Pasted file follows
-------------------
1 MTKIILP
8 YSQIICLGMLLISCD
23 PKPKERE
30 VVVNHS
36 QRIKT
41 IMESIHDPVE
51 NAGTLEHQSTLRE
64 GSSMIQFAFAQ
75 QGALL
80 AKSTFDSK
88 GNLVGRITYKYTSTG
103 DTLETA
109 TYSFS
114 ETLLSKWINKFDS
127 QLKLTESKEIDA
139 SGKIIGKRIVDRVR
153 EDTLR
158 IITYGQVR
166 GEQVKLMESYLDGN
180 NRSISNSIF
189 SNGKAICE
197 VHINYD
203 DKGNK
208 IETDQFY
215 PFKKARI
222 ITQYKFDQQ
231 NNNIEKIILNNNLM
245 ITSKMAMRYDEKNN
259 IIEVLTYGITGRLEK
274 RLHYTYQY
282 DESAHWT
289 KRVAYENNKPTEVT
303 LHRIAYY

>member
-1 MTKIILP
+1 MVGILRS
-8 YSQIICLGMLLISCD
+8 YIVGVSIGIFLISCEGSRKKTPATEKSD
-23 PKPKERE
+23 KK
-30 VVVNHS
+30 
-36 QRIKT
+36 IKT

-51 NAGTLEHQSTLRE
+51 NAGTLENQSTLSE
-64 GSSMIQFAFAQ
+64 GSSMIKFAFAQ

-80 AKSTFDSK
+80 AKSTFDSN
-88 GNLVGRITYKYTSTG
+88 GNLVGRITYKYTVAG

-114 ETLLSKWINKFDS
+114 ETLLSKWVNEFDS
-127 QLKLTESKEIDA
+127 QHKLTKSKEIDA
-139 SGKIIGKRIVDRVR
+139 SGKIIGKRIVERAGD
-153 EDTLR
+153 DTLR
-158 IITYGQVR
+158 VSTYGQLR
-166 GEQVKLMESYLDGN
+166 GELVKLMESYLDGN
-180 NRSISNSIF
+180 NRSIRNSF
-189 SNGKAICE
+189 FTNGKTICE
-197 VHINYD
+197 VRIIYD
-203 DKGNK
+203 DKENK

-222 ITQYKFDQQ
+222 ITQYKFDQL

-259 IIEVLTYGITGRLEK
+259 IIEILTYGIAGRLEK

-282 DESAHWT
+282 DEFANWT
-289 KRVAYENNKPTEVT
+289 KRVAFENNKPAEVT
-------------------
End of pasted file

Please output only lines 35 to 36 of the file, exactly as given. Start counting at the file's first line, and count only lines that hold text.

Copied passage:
-1 MTKIILP
+1 MVGILRS